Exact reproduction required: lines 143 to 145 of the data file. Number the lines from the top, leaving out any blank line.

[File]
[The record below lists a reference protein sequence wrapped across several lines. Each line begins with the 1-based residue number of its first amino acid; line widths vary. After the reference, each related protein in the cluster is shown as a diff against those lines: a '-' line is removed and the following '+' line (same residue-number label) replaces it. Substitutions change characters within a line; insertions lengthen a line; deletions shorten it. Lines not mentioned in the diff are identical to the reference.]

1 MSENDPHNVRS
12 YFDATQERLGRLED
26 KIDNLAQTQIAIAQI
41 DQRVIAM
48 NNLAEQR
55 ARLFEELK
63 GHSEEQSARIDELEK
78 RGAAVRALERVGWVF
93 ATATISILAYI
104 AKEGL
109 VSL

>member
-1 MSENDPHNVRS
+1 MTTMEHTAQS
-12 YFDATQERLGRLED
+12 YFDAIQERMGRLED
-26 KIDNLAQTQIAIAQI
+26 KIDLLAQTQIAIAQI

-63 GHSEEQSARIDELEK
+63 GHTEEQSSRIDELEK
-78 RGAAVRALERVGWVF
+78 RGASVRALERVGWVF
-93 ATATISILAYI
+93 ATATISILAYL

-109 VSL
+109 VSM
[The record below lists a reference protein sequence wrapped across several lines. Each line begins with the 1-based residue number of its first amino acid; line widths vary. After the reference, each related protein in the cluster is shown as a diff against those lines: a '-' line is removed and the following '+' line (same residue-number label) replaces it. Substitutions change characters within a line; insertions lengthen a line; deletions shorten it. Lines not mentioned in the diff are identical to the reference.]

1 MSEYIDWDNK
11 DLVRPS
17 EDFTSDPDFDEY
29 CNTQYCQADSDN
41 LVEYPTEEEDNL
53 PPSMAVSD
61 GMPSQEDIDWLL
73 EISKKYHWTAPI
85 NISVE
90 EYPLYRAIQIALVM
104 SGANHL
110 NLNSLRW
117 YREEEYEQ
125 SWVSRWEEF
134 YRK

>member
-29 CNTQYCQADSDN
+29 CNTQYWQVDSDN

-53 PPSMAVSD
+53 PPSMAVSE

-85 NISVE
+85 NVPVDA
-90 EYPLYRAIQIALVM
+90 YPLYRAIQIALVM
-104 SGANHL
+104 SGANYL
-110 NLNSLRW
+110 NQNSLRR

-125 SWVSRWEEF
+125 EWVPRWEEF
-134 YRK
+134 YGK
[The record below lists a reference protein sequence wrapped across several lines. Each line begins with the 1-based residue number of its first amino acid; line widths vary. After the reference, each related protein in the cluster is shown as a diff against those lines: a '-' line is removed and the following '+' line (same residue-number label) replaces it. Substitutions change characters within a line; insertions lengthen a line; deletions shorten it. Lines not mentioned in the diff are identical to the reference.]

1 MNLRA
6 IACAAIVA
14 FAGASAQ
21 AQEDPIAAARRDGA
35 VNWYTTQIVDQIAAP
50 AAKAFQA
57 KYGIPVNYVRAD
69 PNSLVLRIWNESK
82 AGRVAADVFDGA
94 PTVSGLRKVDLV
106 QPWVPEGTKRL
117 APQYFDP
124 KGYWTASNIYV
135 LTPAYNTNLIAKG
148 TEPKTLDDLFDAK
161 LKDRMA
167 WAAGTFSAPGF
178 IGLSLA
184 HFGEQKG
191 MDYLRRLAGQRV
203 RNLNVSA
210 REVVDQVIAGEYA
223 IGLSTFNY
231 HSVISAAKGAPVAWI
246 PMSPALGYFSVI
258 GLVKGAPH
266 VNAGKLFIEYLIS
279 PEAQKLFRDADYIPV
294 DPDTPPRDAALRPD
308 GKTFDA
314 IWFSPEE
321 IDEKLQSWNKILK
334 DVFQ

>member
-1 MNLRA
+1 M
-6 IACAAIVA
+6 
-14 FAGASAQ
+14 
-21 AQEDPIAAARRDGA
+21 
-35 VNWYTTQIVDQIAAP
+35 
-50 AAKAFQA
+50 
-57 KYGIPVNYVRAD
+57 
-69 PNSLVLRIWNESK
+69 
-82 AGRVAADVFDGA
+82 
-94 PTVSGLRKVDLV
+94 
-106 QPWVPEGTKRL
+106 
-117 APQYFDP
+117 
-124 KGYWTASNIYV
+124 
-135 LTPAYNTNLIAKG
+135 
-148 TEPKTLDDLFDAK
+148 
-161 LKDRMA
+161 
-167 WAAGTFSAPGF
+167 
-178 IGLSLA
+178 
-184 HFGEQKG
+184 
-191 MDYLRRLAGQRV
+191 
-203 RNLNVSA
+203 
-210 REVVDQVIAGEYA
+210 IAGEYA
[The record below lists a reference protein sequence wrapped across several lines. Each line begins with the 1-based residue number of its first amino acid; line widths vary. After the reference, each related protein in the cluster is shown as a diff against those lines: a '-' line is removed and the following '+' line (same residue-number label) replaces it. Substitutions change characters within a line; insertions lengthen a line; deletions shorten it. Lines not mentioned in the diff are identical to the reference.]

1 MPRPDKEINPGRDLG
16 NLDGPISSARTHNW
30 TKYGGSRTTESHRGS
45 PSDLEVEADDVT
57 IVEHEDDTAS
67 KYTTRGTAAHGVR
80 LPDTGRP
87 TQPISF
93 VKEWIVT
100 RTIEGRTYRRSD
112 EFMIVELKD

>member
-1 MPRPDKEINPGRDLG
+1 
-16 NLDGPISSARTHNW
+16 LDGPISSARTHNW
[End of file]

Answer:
30 TKYGGSRTTESHRGS
45 PSDLEVEADDVT
57 IVEHEDDTAS